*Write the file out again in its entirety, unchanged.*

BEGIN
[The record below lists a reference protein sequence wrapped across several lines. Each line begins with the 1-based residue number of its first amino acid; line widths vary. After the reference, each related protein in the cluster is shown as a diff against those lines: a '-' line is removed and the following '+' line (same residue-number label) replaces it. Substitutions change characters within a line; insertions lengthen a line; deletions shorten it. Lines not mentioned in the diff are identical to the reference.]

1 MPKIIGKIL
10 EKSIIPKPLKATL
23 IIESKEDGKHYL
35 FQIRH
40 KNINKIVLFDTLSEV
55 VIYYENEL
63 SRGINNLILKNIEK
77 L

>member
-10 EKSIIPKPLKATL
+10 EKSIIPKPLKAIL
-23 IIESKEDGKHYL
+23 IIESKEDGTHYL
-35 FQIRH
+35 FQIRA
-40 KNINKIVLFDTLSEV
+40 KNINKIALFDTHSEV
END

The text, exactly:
[The record below lists a reference protein sequence wrapped across several lines. Each line begins with the 1-based residue number of its first amino acid; line widths vary. After the reference, each related protein in the cluster is shown as a diff against those lines: a '-' line is removed and the following '+' line (same residue-number label) replaces it. Substitutions change characters within a line; insertions lengthen a line; deletions shorten it. Lines not mentioned in the diff are identical to the reference.]

1 MPKIIGKIL
10 EKSIIPKPLKATL
23 IIESKEDGKHYL
35 FQIRH
40 KNINKIVLFDTLSEV
55 VIYYENEL
63 SRGINNLILKNIEK
77 L

>member
-10 EKSIIPKPLKATL
+10 EKSIIPKPLKAIL
-23 IIESKEDGKHYL
+23 IIESKEDGTHYL
-35 FQIRH
+35 FQIRA
-40 KNINKIVLFDTLSEV
+40 KNINKIALFDTHSEV